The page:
Top U.S. restaurant chain ups seafood buying with expansion

Published on
November 25, 2015

Rubio’s Restaurants, which operates 194 Mexican restaurants, will signficinatly increase its seafood purchasing as it expands to the East Coast.

Based in San Diego, Calif., Rubio’s recently entered into an agreement with Ruby Tuesday to acquire eight Lime Fresh Mexican Grill locations. Next spring, Rubio’s will begin converting the restaurants to Rubio’s Coastal Grill restaurants. In addition, it will open between 12 and 16 new restaurants on the West Coast in 2016, according to Rubio’s Co-founder Ralph Rubio.

As Rubio’s aggressively adds new stores, “it is safe to assume though that all categories will increase on a pro-rata basis with shrimp continuing to grow a slightly higher rate than the other categories,” Rubio told SeafoodSource. In 2014-2015, Rubio’s purchased nearly USD 13 million (EUR 12.3 million) worth of seafood.

Over the last two years, the popularity of shrimp dishes – including burritos, tacos, salads and bowls – has far outpaced any other protein, according to Rubio. “Shrimp is super popular. It’s a natural alternative [to chicken] for a quick, affordable lunch where you want something tasty at a good price point.”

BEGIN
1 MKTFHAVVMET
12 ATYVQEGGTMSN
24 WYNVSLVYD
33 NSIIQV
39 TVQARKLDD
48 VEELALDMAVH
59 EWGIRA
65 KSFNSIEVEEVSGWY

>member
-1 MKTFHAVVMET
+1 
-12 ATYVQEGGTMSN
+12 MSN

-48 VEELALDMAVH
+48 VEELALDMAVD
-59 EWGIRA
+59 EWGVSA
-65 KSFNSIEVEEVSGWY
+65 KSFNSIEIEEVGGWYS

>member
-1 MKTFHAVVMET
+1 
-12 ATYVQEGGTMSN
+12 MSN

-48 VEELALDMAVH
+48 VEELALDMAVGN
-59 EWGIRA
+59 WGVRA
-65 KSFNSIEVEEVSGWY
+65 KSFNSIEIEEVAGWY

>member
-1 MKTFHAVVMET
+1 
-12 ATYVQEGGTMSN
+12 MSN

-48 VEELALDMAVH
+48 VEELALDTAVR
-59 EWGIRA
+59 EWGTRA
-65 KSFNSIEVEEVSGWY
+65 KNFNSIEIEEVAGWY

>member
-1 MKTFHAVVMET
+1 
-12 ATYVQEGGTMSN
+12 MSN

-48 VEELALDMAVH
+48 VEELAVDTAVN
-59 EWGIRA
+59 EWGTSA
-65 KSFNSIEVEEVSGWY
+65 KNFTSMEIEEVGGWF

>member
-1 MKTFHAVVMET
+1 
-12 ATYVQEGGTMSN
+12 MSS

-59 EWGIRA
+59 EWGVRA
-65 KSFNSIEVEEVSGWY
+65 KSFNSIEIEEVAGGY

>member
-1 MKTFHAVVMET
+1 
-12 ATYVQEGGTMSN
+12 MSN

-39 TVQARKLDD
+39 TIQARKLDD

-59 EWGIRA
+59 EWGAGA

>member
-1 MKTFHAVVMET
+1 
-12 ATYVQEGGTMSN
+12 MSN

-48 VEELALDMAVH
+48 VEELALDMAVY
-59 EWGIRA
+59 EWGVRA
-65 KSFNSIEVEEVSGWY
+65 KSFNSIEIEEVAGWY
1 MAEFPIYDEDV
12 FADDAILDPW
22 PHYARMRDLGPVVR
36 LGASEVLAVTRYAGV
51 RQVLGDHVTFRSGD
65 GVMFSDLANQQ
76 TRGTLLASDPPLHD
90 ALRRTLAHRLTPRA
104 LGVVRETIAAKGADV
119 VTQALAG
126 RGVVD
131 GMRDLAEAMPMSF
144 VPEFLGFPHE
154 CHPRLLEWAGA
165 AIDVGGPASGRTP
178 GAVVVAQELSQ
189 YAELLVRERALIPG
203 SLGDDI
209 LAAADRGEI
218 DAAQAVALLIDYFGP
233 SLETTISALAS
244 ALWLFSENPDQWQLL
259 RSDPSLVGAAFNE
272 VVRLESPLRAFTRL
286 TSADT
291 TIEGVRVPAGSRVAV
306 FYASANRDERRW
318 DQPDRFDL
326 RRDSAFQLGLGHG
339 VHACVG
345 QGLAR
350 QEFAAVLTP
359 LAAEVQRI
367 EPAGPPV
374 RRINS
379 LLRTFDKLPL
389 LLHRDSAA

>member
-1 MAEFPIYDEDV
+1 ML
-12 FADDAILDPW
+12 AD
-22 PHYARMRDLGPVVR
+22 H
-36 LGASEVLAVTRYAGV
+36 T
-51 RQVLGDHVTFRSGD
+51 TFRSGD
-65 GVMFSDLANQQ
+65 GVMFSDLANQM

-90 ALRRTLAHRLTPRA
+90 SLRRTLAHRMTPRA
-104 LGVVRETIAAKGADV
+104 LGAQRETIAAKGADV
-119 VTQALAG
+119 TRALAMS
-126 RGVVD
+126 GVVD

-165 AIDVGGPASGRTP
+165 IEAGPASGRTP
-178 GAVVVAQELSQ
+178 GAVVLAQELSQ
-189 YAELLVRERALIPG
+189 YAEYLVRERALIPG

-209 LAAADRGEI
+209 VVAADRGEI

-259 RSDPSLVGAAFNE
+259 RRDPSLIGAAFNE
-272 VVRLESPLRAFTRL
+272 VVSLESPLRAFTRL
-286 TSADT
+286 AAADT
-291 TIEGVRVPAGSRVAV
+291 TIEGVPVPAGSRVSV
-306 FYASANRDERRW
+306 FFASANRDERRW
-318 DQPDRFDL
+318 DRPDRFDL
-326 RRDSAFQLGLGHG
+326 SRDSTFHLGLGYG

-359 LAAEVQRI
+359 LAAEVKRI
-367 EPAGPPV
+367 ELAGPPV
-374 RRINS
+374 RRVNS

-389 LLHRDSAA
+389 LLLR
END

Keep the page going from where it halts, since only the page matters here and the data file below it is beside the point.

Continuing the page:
Rubio’s purchases more than one million pounds of 41/50s Pacific white farmed shrimp – primarily from India and Indonesia. Vernon, Calif.-based distributor Red Chamber Co. supplies the shrimp.

Salmon is another popular protein at Rubio’s, and the chain is switching from Chilean farmed salmon – after several years of using the fish – to wild Alaska coho salmon. “There is a bit of stigma around farm-raised in general,” Rubio said. “We want to strike the right balance between farm-raised and wild. Coho is deemed sustainable, and I like the texture and flavor, so that is going to be real good fit.”

Rubio’s has been sourcing farmed salmon from Multiexport Foods in Chile, buying between 200,000 and 300,000 pounds a year.

Rubio’s is also using more tilapia from Regal Springs Tilapia in fish tacos and other dishes. “It is usually priced 20 to 30 cents lower than mahi or salmon. It’s an entry level price to get more people eating grilled seafood,” Rubio said.

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